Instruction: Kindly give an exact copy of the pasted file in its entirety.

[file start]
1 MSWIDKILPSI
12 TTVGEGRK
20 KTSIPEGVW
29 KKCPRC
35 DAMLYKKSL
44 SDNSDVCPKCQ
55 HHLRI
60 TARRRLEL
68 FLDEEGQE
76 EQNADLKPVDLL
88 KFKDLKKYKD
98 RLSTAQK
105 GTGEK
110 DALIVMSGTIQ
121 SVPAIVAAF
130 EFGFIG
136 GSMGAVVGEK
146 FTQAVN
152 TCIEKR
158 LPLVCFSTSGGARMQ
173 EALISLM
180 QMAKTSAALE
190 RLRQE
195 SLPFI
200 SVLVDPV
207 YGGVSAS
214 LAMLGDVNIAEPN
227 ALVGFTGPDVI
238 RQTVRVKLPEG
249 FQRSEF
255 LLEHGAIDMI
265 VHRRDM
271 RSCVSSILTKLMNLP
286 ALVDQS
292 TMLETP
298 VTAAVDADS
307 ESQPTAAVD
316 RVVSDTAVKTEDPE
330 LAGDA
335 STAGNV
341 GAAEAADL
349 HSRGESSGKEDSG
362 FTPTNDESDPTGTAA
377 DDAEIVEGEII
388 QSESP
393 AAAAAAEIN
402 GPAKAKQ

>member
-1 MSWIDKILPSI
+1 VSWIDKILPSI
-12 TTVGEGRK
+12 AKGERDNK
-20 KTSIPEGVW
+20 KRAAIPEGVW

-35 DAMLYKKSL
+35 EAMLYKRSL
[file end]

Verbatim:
1 MSWIDKILPSI
12 TTVGEGRK
20 KTSIPEGVW
29 KKCPRC
35 DAMLYKKSL
44 SDNSDVCPKCQ
55 HHLRI
60 TARRRLEL
68 FLDEEGQE
76 EQNADLKPVDLL
88 KFKDLKKYKD
98 RLSTAQK
105 GTGEK
110 DALIVMSGTIQ
121 SVPAIVAAF
130 EFGFIG
136 GSMGAVVGEK
146 FTQAVN
152 TCIEKR
158 LPLVCFSTSGGARMQ
173 EALISLM
180 QMAKTSAALE
190 RLRQE
195 SLPFI
200 SVLVDPV
207 YGGVSAS
214 LAMLGDVNIAEPN
227 ALVGFTGPDVI
238 RQTVRVKLPEG
249 FQRSEF
255 LLEHGAIDMI
265 VHRRDM
271 RSCVSSILTKLMNLP
286 ALVDQS
292 TMLETP
298 VTAAVDADS
307 ESQPTAAVD
316 RVVSDTAVKTEDPE
330 LAGDA
335 STAGNV
341 GAAEAADL
349 HSRGESSGKEDSG
362 FTPTNDESDPTGTAA
377 DDAEIVEGEII
388 QSESP
393 AAAAAAEIN
402 GPAKAKQ

>member
-1 MSWIDKILPSI
+1 VSWIDKILPSI
-12 TTVGEGRK
+12 AKGERDNK
-20 KTSIPEGVW
+20 KRAAIPEGVW

-35 DAMLYKKSL
+35 EAMLYKRSL